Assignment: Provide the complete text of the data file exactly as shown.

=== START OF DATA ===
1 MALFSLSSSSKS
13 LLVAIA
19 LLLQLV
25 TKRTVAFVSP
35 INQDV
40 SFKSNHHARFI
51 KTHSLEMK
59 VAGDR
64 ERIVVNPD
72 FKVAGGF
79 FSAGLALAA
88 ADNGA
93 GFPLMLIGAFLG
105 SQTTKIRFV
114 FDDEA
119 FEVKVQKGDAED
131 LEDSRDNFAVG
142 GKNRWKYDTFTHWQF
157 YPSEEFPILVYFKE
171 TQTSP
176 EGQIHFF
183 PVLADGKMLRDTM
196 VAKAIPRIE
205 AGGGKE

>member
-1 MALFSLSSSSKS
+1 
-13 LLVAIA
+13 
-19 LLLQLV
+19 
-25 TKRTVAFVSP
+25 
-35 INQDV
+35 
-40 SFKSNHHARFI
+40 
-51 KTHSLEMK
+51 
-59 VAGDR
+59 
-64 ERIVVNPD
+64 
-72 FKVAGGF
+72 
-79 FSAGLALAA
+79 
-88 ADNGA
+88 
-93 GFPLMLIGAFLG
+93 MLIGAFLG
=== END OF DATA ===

1 MALFSLSSSSKS
13 LLVAIA
19 LLLQLV
25 TKRTVAFVSP
35 INQDV
40 SFKSNHHARFI
51 KTHSLEMK
59 VAGDR
64 ERIVVNPD
72 FKVAGGF
79 FSAGLALAA
88 ADNGA
93 GFPLMLIGAFLG
105 SQTTKIRFV
114 FDDEA
119 FEVKVQKGDAED
131 LEDSRDNFAVG
142 GKNRWKYDTFTHWQF
157 YPSEEFPILVYFKE
171 TQTSP
176 EGQIHFF
183 PVLADGKMLRDTM
196 VAKAIPRIE
205 AGGGKE

>member
-1 MALFSLSSSSKS
+1 
-13 LLVAIA
+13 
-19 LLLQLV
+19 
-25 TKRTVAFVSP
+25 
-35 INQDV
+35 
-40 SFKSNHHARFI
+40 
-51 KTHSLEMK
+51 
-59 VAGDR
+59 
-64 ERIVVNPD
+64 
-72 FKVAGGF
+72 
-79 FSAGLALAA
+79 
-88 ADNGA
+88 
-93 GFPLMLIGAFLG
+93 MLIGAFLG